Belgium’s Royal Academy of Medicine recommended last week that children, teens, pregnant women and nursing mothers do not follow a vegan diet.
An estimated 3% of Belgian children follow this type of vegetarianism that excludes meat, eggs, dairy products and all other animal-derived ingredients, according to the academy’s statement. The eating plan is “restrictive,” creates “unavoidable” nutritional shortcomings and, if not properly monitored, could lead to deficiencies and stunted development, the academy said.
The medical opinion was requested by a representative of a national human rights organization, who sought guidance for pediatricians and other health care workers. The Royal Academy of Medicine functions as an advisory agency for Belgium’s government institutions.
Dr. Georges Casimir, a pediatrician at Queen Fabiola Children’s Hospital and head of the commission appointed by the academy to study the issue of veganism, discouraged the diet for children and pregnant women due to the possibility of “irreversible” harms. A potential health issue caused by a vegan diet is a lack of sufficient proteins and essential fatty acids for the developing brain.
Vitamins, including essential ingredients such as D and B12, calcium or even trace elements and nutrients essential for proper development are “absent from this diet,” according to a statement from Casimir.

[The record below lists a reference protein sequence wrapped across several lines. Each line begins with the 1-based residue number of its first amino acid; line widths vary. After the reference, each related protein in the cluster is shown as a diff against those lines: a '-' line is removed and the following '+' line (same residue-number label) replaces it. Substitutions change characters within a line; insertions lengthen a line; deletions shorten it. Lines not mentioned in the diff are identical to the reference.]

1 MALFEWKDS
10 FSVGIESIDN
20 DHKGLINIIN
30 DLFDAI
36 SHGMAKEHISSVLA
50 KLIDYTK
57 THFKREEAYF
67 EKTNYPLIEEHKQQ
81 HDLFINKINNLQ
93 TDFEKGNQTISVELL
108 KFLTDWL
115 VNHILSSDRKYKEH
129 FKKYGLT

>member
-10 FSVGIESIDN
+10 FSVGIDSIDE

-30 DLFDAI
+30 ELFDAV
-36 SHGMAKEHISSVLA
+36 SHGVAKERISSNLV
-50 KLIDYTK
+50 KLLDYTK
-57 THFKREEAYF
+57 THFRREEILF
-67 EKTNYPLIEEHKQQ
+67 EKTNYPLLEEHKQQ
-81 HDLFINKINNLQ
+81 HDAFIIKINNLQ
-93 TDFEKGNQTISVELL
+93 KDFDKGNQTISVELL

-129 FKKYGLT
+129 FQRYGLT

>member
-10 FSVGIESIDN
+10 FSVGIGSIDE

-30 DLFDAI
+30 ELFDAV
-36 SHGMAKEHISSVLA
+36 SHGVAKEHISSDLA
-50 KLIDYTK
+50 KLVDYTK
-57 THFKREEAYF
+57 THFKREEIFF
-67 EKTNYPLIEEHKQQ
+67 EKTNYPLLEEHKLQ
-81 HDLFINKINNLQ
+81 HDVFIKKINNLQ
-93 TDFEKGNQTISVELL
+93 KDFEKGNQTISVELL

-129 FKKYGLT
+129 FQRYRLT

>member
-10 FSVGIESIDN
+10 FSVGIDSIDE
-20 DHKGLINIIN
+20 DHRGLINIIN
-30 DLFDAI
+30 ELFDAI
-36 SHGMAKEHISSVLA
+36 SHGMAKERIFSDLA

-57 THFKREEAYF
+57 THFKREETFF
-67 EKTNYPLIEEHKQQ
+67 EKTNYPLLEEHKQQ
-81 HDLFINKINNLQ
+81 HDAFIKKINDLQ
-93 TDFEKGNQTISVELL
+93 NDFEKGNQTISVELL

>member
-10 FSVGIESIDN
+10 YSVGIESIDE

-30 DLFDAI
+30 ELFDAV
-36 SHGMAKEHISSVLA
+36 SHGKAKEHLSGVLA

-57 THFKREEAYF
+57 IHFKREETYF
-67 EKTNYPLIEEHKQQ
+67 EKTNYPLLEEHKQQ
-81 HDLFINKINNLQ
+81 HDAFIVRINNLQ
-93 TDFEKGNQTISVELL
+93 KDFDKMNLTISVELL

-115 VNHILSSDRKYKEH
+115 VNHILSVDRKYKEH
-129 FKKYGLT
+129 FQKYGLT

Isabelle Thiebaut, a co-author of the opinion and president of an European organization for dieticians, said that it is important to explain to parents about “weight-loss and psychomotor delays, undernutrition, anemia” and other possible nutritional shortfalls caused by a vegan diet for children. If parents do not follow the new recommendation, children who continue to follow a vegan diet should receive supplements, medical followup and regular blood tests, according to the academy.
Not everyone agrees with the academy’s statement.
The British Dietetic Association stated that “well-planned plant-based, vegan-friendly diets can be devised to support healthy living at every age and life-stage.” Great Britain has about 600,000 vegans, roughly 1.2% of the population in 2018, according to the nonprofit Vegan Society.
The same opinion is maintained across the pond.
“Appropriately planned vegetarian, including vegan, diets are healthful, nutritionally adequate, and may provide health benefits for the prevention and treatment of certain diseases,” according to the Academy of Nutrition and Dietetics, an US organization for nutrition professionals. “These diets are appropriate for all stages of the life cycle, including pregnancy, lactation, infancy, childhood, adolescence, older adulthood, and for athletes.”
The organization’s position paper also states that vegans are at reduced risk of certain health conditions, including heart disease, Type 2 diabetes, certain types of cancer and obesity.
A small group of vegetarians coined the term “vegan” in 1944, according to the Vegan Society. A recent study that explored the impact of different diets suggests that global adoption of a vegan diet would avoid 8.1 million deaths per year by 2050.(By Susan Scutti)